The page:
"I expect to die in bed, my successor will die in prison and his successor will die a martyr in the public square. His successor will pick up the shards of a ruined society and slowly help rebuild civilization, as the church has done so often in human history." -Cardinal Francis George

Tuesday, June 18, 2013

Rules are great... for other people.

PHOTO: Edward Snowden, seen here in an interview with The Guardian newspaper, told the newspaper he was the source of a series of leaked documents from the National Security Agency.

I am not much of a news guy. I check the mainstream news every few days for a few minutes. The other day I saw something unique, however, and it captured my attention. All the more because my wife and I are going through the T.V. spy series Alias again. Sometimes truth is stranger than fiction, and sometimes when you think you are suspending too much disbelief for a fictional story, real life outdoes fiction.
 Edward Snowden is the NSA spy who defected to China last week and is spilling the beans on some seriously problematic and tyranical behavior of the U.S. Government.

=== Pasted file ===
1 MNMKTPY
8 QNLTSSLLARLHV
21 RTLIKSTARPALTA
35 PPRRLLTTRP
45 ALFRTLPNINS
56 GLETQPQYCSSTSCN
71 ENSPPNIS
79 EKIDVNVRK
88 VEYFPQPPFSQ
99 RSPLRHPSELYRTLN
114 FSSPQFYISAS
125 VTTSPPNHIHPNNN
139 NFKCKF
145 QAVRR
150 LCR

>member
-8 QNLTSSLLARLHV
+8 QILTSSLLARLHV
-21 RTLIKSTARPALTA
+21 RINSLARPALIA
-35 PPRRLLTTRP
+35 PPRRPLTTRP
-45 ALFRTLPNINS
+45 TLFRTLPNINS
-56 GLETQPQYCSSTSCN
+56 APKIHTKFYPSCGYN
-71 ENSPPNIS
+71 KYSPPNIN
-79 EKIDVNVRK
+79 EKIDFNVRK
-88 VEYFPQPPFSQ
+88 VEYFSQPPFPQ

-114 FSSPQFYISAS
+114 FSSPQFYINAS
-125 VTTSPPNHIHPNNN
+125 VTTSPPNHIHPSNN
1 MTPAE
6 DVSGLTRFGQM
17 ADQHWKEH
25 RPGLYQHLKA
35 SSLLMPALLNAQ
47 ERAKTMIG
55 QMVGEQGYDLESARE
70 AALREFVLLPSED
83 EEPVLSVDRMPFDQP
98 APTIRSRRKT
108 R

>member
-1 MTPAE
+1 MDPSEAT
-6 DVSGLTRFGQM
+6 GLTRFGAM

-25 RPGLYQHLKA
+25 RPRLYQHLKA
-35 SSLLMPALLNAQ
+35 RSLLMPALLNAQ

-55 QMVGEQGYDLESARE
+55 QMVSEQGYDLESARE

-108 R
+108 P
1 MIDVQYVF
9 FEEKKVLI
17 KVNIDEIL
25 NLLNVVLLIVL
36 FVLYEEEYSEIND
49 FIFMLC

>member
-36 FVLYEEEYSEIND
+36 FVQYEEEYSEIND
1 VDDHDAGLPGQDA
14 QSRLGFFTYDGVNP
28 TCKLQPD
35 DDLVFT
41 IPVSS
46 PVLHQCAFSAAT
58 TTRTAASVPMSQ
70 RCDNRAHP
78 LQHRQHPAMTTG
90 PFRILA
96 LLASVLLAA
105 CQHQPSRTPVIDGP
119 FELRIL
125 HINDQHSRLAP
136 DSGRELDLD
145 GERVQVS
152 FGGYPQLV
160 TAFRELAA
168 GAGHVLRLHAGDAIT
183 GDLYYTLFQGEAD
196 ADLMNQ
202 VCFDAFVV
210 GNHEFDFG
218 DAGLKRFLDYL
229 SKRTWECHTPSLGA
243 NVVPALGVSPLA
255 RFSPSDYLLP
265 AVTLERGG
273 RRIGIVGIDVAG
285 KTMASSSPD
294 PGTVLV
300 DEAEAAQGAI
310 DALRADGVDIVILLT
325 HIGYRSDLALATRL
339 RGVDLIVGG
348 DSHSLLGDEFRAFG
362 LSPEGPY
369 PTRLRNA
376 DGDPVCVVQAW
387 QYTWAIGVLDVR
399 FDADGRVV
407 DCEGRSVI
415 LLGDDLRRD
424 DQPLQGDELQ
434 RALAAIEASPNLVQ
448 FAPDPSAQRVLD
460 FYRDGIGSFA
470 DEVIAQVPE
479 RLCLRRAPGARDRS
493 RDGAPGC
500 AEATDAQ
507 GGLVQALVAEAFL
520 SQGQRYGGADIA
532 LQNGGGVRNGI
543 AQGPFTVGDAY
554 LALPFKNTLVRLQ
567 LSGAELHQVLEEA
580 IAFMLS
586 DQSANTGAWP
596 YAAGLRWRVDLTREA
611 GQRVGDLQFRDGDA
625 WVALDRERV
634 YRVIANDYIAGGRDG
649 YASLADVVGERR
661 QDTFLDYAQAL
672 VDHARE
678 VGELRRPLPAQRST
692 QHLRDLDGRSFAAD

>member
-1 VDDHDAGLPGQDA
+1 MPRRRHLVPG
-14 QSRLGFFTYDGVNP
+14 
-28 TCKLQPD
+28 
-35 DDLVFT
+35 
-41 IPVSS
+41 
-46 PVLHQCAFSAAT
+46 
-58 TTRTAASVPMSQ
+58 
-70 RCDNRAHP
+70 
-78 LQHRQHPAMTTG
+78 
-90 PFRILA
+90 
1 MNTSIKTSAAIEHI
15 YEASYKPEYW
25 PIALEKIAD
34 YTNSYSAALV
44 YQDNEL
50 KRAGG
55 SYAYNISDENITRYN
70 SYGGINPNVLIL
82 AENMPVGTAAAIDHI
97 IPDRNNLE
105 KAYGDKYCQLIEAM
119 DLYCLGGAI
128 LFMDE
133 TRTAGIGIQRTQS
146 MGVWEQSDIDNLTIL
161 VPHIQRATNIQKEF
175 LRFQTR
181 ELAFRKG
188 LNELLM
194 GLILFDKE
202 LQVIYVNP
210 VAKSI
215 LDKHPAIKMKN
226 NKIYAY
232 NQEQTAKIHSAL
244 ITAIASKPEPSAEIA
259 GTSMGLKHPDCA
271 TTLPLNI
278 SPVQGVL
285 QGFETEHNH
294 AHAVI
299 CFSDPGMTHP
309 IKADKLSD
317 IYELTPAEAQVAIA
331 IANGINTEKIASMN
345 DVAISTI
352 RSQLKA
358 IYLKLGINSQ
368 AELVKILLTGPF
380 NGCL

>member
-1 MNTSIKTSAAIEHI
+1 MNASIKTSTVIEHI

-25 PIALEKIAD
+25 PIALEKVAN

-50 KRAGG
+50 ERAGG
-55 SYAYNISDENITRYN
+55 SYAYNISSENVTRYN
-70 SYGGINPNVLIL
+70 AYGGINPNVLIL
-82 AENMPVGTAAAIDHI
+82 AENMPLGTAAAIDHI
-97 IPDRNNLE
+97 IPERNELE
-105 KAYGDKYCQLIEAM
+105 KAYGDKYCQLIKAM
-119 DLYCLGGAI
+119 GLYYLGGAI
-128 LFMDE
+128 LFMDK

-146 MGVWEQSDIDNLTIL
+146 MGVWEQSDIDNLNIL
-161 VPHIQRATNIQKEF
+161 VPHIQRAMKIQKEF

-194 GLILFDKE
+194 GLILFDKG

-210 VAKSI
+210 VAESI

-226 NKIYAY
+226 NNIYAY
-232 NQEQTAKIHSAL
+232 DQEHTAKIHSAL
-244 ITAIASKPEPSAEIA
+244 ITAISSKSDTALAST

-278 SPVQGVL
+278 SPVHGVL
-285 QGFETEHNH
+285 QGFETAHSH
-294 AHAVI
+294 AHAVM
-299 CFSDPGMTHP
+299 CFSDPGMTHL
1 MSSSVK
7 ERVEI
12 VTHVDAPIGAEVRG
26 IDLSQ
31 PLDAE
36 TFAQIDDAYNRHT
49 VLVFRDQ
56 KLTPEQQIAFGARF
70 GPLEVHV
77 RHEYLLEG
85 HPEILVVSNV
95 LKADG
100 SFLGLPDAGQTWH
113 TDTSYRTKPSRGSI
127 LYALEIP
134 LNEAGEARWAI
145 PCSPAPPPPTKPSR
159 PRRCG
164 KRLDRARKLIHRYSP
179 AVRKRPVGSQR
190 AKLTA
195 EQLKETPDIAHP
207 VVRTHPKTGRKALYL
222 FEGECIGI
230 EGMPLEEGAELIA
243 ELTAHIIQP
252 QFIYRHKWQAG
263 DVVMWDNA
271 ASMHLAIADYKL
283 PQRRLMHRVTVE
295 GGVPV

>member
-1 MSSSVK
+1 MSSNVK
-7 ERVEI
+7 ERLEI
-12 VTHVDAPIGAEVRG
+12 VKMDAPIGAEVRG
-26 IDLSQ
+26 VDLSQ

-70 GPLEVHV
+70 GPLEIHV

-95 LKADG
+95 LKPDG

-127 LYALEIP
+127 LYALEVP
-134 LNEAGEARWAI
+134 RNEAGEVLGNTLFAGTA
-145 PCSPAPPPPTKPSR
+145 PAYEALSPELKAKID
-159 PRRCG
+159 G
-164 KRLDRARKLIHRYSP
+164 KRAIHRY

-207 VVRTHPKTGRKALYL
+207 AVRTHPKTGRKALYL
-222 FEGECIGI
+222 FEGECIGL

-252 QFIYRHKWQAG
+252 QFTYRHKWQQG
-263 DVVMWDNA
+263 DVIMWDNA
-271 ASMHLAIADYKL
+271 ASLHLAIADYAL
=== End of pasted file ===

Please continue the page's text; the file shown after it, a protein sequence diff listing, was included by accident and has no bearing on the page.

There it is. That sentence tells all you need to know. Yet if you look at the news, you will find many people denying one of those statements. But he did defect, and our government is behaving like a tyrant. I love my country. But with G.K. Chesterton I say- my country, right or wrong is the same as saying my mother, drunk or sober.

In an article for the Guardian, the same paper Snowden approached to go public, there is an article today which tries to tell us that it is just fine for our mother to be drunk, because hey... she is our mother, not the other guy's ugly drunk mother, but our beautiful drunk mother.